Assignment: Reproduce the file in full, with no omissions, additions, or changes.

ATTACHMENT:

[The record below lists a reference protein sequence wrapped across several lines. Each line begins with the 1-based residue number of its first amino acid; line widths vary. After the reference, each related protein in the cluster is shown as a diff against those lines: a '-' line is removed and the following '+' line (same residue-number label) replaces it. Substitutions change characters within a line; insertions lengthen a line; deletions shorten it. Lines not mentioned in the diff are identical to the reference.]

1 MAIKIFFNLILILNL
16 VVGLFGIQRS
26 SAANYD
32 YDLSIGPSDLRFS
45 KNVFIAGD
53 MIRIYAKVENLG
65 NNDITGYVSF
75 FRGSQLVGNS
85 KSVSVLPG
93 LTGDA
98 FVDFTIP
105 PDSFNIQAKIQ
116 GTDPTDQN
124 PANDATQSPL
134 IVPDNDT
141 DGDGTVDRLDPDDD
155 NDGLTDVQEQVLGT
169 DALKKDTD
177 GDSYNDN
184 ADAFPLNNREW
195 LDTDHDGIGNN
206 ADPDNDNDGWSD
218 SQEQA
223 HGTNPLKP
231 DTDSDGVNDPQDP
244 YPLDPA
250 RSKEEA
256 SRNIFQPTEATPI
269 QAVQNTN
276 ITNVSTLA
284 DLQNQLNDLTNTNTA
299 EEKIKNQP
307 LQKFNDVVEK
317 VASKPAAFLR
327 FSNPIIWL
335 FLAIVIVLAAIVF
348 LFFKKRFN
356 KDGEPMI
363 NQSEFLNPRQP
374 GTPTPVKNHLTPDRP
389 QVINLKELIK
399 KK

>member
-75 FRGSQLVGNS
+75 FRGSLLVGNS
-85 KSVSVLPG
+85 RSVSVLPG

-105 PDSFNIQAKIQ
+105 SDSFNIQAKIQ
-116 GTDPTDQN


[The record below lists a reference protein sequence wrapped across several lines. Each line begins with the 1-based residue number of its first amino acid; line widths vary. After the reference, each related protein in the cluster is shown as a diff against those lines: a '-' line is removed and the following '+' line (same residue-number label) replaces it. Substitutions change characters within a line; insertions lengthen a line; deletions shorten it. Lines not mentioned in the diff are identical to the reference.]

1 MAIKIFFNLILILNL
16 VVGLFGIQRS
26 SAANYD
32 YDLSIGPSDLRFS
45 KNVFIAGD
53 MIRIYAKVENLG
65 NNDITGYVSF
75 FRGSQLVGNS
85 KSVSVLPG
93 LTGDA
98 FVDFTIP
105 PDSFNIQAKIQ
116 GTDPTDQN
124 PANDATQSPL
134 IVPDNDT
141 DGDGTVDRLDPDDD
155 NDGLTDVQEQVLGT
169 DALKKDTD
177 GDSYNDN
184 ADAFPLNNREW
195 LDTDHDGIGNN
206 ADPDNDNDGWSD
218 SQEQA
223 HGTNPLKP
231 DTDSDGVNDPQDP
244 YPLDPA
250 RSKEEA
256 SRNIFQPTEATPI
269 QAVQNTN
276 ITNVSTLA
284 DLQNQLNDLTNTNTA
299 EEKIKNQP
307 LQKFNDVVEK
317 VASKPAAFLR
327 FSNPIIWL
335 FLAIVIVLAAIVF
348 LFFKKRFN
356 KDGEPMI
363 NQSEFLNPRQP
374 GTPTPVKNHLTPDRP
389 QVINLKELIK
399 KK

>member
-75 FRGSQLVGNS
+75 FRGSLLVGNS
-85 KSVSVLPG
+85 RSVSVLPG

-105 PDSFNIQAKIQ
+105 SDSFNIQAKIQ
-116 GTDPTDQN